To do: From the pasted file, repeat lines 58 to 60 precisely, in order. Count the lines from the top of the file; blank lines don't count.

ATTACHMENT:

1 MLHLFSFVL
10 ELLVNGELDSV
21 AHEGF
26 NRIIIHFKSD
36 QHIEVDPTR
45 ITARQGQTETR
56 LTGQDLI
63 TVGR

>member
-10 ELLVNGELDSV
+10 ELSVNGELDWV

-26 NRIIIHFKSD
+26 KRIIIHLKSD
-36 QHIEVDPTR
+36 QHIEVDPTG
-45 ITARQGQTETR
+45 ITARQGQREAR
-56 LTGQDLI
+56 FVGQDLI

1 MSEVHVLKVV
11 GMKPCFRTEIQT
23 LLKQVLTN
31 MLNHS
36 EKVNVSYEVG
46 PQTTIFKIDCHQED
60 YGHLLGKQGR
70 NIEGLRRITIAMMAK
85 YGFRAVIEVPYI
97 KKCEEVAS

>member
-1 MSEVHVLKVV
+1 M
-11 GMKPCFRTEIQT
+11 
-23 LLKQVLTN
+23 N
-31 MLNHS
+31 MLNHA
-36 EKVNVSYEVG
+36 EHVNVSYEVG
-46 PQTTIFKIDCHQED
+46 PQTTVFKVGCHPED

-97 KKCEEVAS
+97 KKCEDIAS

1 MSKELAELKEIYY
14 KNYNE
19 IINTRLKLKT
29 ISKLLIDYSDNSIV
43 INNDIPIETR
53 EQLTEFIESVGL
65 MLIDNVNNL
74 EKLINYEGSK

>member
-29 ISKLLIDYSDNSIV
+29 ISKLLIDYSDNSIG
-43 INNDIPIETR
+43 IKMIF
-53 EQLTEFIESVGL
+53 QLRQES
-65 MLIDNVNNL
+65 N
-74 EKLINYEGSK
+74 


-53 EQLTEFIESVGL
+53 QLRQES
-65 MLIDNVNNL